For day one, we took a couple top to bottoms from the gondola before the upper lifts opened. It was good. With 20+ cms having fallen since the lifts closed the day before, it was on. But when the upper lifts opened… see ya. It was unreal. I have skied a lot of pow in my life, but I’m not sure I’ve ever choked on snow quite as often as I did that day. And the Sickbird Suit? Performed without complaint. Honestly, I know I would have had snow in places I would not have wanted it had I been in a pant and jacket. The snow was so deep it was coming in from the collar… so there’s no doubt the mid-section would have had some infiltration.

Lunch on the mountain was necessary as it was still snowing and heading down to the bottom was out of the question. Too much time would be missed on the upper lifts. Because the Sickbird Suit is unlined, the sleeves tie easily at the waist if you need to walk around and don’t want to leave the top on or have it dragging around. Back on the mountain, especially after lunch, warmth can be a factor in the suit. But if you layer properly, you’ll be fine.

 

Take that into consideration when trying the suit on, however. The extra-small was pretty comfortable when I was trying the options on in the showroom. I even brought it to the check-out counter before I realized I might want to try it on with an insulator or some layers on underneath. I popped the women’s Incubator layer on and decided I was more comfortable in the small. Just keep that in mind when ordering or deciding on what size.

It kept snowing in the afternoon and we had to call it a day around 3:00 PM to save something for the coming days. It snowed another 20+ cm for us on day two and the sun even popped out a few times. We happened to be in the right place at the right time this day… We had just settled in on the one-seater chairlift heading to the top when the gates between Niseko Village and Annupuri were opened for the FIRST TIME ALL SEASON. It. Was. Deep. We were maybe the first ten people through and the sun was just popping out and it was ridiculously deep and these are the Days. We. Live. For.

Now, in my excitement of our good fortune, I got a little giddy. And getting a little giddy on my skis isn’t always a great combination… ask my friends. I fell in a gully and got hooked on a snow-covered tree… twice. It’s safe to say I was BURIED in snow a couple times this day. Not only buried, but upside down, skewed, and all other means of out of position completely within the snow depths. This is where the Sickbird Suit really shines. I would have had a jacket bunched up to my neck or pants pulled in uncomfortable ways in any other outfit. The Sickbird Suit kept me dry and with one less thing to curse about as I was trying to dig my way out of three feet of snow. I’m only five feet tall, so this is a mission.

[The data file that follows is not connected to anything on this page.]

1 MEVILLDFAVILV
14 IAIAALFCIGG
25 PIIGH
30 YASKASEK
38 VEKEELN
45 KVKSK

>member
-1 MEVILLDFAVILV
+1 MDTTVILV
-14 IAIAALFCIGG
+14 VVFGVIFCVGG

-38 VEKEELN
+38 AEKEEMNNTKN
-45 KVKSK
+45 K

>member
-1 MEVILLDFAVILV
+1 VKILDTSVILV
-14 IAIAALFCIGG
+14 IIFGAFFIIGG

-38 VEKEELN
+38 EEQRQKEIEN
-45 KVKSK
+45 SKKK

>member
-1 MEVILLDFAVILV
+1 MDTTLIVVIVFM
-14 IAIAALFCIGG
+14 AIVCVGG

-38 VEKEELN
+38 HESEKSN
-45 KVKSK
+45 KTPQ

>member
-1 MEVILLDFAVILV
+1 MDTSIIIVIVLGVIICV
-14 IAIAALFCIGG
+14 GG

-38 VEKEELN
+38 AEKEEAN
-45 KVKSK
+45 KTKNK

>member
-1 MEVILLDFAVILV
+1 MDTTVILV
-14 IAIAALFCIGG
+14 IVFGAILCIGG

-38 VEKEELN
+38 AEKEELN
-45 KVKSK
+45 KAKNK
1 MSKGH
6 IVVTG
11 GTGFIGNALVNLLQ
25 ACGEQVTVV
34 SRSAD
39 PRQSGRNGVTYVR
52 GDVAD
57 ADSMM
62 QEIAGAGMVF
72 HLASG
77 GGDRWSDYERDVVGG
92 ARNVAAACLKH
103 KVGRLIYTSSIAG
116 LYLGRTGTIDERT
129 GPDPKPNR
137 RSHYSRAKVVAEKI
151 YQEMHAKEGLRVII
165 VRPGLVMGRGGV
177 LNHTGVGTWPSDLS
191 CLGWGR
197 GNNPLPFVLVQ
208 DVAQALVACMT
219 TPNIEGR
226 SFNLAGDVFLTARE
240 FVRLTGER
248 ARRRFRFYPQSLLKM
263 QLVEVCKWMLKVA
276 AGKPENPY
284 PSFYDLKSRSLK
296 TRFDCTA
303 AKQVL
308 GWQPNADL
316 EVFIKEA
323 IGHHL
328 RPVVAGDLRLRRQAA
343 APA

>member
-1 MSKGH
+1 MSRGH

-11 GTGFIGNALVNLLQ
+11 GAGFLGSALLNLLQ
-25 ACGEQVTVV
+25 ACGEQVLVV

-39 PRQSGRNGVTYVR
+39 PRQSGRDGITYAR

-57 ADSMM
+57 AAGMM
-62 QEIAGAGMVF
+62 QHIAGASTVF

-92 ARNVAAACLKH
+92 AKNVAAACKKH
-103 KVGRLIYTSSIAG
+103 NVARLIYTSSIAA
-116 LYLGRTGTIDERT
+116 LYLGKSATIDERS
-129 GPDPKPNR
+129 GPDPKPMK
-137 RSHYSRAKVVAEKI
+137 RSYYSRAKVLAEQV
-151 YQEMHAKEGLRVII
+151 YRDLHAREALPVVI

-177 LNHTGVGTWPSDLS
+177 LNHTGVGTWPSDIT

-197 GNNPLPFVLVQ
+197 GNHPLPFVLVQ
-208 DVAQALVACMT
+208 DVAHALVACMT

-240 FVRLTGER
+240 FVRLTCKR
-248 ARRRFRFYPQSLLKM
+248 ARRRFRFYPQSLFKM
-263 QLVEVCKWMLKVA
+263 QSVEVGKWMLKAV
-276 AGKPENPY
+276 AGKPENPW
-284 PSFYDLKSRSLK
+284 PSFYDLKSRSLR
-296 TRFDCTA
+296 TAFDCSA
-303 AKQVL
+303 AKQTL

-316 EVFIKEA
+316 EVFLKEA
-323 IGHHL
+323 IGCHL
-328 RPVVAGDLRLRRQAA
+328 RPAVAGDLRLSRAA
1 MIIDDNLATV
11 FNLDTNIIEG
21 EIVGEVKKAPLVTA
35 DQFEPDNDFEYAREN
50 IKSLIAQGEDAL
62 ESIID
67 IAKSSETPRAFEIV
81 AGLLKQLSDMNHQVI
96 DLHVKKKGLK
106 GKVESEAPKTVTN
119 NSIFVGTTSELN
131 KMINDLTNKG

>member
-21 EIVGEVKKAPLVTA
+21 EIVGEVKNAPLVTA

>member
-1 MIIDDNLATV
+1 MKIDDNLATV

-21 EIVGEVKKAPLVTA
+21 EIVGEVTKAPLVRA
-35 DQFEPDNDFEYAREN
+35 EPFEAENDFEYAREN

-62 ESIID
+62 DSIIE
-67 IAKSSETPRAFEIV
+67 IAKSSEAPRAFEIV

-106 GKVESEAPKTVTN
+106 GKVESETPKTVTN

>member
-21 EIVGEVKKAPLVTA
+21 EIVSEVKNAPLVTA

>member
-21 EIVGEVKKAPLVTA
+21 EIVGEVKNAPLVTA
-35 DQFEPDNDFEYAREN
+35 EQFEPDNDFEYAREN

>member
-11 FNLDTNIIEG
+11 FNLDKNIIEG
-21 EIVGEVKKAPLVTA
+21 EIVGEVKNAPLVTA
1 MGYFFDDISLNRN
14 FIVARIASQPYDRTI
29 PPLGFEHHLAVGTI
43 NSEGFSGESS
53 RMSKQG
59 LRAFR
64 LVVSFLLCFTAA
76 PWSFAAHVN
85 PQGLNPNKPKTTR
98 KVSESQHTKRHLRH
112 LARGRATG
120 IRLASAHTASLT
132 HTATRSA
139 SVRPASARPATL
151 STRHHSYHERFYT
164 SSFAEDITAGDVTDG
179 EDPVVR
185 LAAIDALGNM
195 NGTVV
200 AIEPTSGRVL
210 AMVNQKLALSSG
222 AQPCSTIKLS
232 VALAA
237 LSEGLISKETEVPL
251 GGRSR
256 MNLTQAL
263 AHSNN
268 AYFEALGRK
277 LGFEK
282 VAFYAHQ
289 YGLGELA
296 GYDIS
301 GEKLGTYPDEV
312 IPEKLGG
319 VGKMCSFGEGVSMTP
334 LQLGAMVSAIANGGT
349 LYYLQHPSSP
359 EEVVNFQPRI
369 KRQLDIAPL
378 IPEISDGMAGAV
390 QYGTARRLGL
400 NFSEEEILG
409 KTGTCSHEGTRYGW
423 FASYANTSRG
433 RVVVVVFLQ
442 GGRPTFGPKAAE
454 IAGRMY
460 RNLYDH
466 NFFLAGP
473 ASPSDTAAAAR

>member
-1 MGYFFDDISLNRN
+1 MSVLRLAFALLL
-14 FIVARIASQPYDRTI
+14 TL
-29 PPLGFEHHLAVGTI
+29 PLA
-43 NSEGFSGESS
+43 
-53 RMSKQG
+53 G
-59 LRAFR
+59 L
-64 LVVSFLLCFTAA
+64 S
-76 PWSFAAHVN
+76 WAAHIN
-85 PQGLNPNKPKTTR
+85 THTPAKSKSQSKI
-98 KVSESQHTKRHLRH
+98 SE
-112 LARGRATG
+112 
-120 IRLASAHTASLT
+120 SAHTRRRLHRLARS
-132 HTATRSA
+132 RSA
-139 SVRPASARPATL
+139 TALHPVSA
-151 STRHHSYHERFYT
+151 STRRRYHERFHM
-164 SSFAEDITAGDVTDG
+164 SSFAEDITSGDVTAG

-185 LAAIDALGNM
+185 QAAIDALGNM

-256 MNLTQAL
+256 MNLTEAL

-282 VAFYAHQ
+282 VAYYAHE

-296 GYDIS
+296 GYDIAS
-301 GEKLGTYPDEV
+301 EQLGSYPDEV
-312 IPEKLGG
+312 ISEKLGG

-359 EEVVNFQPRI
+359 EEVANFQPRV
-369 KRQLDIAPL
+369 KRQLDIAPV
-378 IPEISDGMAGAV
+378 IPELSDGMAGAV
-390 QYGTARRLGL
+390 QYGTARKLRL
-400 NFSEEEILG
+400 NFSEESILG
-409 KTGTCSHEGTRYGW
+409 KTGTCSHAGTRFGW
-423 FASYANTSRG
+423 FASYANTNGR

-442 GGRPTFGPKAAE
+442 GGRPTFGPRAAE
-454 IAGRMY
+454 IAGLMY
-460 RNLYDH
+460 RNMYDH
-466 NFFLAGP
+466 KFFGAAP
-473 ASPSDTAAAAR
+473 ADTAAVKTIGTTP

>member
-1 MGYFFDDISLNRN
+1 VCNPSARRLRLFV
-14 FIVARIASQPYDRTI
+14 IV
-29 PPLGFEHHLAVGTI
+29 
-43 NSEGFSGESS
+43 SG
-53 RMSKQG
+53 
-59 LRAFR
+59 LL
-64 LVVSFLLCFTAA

All considered, it was an all-time day and we weren’t even mad when the upper lifts shut down due to wind (which is common here) around 2:00 PM. Not for nothing, when you’re on the gondola at 8:30 AM and skiing deep snow, you’re pretty cashed in the early afternoon anyway.

Day three donned bright and blue and we decided hiking to the tippy top was in order. We were greatly rewarded with views of what felt like the entire island. We could see Toya Lake, Uchiura Bay, the Sea of Japan and of course Mt. Yotei. Three sixty degree views as far as the eye could see of one of the most beautiful places in the world. The skiing wasn’t too shabby either. Skiing down into the Hanazono area is wide open and steeper at the top. It then funnels to great tree skiing, and finally dumps you on a cat track you have to walk out of back to the resort. The lap is long, and worth every bit of the 108 meters it takes to hike to the peak from the top of the lift accessed terrain.

 

Oh, and the Sickbird Suit? When your husband and son get in a wrestling match on the side of the cat track in two feet of snow, you just laugh because you know you won’t have to hang up wet long underwear in the already too small Japanese hotel room after.